The legendary Chatham Island forget-me-not.
Many of the smaller islands off the coast of New Zealand have endemic species of what are known as megaherbs - gigantic forms of what are elsewhere normal smallish herbaceous perennials grown huge by the lack of native grazers and the year-round mild (but usually chilly) wet climate. Most of them are spectacular but difficult or unavailable in cultivation. Myosotidium is one of the few that is growable in the UK, and, in my experience at least, is easy and reliable.
Much has been written about growing this in the UK, including giving it a seaweed mulch each year (Myosotidium grows along the back of the beach in the wild). Generally it seems to be recommended only for the west coast in the UK where it gets a mild moist climate, or as a pot plant for the unheated greenhouse elsewhere.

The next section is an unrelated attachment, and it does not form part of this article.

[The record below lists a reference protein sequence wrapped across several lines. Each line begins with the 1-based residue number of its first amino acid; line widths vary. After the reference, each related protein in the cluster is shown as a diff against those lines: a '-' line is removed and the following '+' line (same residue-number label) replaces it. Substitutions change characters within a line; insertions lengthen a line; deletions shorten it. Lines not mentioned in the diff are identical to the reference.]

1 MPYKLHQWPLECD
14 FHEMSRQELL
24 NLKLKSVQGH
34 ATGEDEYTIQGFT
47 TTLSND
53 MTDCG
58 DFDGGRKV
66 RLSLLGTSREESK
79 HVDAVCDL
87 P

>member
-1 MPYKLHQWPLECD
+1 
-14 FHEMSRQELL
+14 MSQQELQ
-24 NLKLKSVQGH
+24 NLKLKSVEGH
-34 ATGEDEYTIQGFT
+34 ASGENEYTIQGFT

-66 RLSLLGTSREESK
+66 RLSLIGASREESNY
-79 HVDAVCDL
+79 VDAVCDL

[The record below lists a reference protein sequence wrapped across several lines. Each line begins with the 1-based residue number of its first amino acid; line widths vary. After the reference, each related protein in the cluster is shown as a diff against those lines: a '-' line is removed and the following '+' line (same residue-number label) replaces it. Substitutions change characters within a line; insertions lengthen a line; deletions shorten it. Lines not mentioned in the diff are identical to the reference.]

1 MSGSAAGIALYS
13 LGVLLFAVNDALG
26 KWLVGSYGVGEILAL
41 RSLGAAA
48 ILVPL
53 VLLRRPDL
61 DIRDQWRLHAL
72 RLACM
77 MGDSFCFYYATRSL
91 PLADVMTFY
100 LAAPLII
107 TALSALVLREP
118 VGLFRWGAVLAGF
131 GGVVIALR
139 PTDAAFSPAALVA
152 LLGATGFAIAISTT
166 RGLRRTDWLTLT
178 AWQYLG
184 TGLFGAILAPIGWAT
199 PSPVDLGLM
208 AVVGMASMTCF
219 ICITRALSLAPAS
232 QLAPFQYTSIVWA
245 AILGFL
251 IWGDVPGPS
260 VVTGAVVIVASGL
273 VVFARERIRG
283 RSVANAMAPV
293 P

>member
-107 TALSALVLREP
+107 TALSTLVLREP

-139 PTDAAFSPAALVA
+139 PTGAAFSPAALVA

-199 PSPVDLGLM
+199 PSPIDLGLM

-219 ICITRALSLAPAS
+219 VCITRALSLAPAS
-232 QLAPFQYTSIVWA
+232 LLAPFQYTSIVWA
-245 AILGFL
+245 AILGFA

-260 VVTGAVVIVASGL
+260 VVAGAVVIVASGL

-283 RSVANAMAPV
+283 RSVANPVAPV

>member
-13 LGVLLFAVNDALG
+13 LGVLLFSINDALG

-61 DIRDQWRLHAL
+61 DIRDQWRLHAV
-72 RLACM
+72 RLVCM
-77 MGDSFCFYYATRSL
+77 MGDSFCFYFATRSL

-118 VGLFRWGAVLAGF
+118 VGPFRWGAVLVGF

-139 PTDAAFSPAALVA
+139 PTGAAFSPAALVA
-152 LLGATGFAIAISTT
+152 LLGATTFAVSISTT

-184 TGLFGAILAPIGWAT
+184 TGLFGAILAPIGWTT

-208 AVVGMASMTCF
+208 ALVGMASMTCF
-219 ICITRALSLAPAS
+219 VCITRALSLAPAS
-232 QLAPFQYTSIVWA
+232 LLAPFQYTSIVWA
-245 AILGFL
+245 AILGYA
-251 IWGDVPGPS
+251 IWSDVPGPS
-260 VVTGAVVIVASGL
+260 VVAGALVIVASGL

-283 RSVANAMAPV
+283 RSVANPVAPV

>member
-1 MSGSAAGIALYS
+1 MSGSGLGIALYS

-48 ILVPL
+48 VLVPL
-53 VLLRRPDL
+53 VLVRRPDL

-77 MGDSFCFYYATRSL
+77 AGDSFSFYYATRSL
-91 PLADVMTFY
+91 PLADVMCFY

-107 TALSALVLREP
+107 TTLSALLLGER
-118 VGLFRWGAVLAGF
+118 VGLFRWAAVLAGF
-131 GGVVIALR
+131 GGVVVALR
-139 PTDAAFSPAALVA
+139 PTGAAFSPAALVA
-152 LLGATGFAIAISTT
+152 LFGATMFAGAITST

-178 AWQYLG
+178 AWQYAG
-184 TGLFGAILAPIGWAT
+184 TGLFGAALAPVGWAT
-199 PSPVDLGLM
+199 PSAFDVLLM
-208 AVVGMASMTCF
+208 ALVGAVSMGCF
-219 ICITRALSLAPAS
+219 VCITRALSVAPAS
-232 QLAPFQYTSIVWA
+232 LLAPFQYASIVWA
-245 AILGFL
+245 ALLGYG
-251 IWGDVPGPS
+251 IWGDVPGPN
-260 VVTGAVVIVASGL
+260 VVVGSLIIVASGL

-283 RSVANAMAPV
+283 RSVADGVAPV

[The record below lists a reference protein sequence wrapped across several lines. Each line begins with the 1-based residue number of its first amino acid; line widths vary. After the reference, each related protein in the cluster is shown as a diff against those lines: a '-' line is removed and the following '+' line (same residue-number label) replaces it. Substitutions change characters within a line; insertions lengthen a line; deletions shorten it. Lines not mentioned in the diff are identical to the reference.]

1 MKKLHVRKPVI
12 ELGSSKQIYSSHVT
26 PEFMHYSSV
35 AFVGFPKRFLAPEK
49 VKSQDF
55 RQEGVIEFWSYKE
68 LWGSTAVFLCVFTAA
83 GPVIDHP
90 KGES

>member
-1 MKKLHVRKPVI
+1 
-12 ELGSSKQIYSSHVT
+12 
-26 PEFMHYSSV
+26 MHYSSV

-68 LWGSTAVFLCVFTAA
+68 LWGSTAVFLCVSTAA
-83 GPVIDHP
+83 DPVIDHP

The parent of my plants grows against the north facing wall of a house in East Sussex and has thrived despite everything the climate has thrown at it over the last few years (the first thing that happened after I planted it was getting covered in snow).
Being right up against the house it tends not to freeze in winter but being on the northern exposure means it never gets very hot either. The lack of sunshine doesn't seem to bother it at all. Not drying out is probably important and I suspect that unless you're very diligent with the watering and feeding, growing them in pots under glass is likely to be a struggle. If at all possible, get them in the ground in the open air.
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